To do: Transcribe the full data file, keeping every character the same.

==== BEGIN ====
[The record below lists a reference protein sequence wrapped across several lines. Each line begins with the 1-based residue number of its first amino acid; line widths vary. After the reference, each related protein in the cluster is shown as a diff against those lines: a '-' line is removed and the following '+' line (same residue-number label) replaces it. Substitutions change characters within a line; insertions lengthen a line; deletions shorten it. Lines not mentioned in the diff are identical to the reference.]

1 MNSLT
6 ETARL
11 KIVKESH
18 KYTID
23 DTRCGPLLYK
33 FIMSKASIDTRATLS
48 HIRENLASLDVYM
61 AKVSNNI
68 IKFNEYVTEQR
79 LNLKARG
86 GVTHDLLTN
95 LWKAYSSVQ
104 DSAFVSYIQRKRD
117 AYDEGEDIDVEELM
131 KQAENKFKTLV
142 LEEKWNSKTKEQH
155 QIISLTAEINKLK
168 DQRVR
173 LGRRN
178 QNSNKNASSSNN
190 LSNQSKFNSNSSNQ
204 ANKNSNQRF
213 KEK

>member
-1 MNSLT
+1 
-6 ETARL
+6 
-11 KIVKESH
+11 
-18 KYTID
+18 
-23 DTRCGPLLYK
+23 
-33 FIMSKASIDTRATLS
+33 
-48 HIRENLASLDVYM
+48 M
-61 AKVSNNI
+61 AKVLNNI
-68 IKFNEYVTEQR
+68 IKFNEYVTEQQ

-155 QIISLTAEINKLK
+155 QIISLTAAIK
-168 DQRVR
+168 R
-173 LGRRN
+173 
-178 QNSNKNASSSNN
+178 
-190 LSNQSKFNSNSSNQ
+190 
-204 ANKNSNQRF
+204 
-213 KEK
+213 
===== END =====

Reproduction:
[The record below lists a reference protein sequence wrapped across several lines. Each line begins with the 1-based residue number of its first amino acid; line widths vary. After the reference, each related protein in the cluster is shown as a diff against those lines: a '-' line is removed and the following '+' line (same residue-number label) replaces it. Substitutions change characters within a line; insertions lengthen a line; deletions shorten it. Lines not mentioned in the diff are identical to the reference.]

1 MNSLT
6 ETARL
11 KIVKESH
18 KYTID
23 DTRCGPLLYK
33 FIMSKASIDTRATLS
48 HIRENLASLDVYM
61 AKVSNNI
68 IKFNEYVTEQR
79 LNLKARG
86 GVTHDLLTN
95 LWKAYSSVQ
104 DSAFVSYIQRKRD
117 AYDEGEDIDVEELM
131 KQAENKFKTLV
142 LEEKWNSKTKEQH
155 QIISLTAEINKLK
168 DQRVR
173 LGRRN
178 QNSNKNASSSNN
190 LSNQSKFNSNSSNQ
204 ANKNSNQRF
213 KEK

>member
-1 MNSLT
+1 
-6 ETARL
+6 
-11 KIVKESH
+11 
-18 KYTID
+18 
-23 DTRCGPLLYK
+23 
-33 FIMSKASIDTRATLS
+33 
-48 HIRENLASLDVYM
+48 M
-61 AKVSNNI
+61 AKVLNNI
-68 IKFNEYVTEQR
+68 IKFNEYVTEQQ

-155 QIISLTAEINKLK
+155 QIISLTAAIK
-168 DQRVR
+168 R
-173 LGRRN
+173 
-178 QNSNKNASSSNN
+178 
-190 LSNQSKFNSNSSNQ
+190 
-204 ANKNSNQRF
+204 
-213 KEK
+213 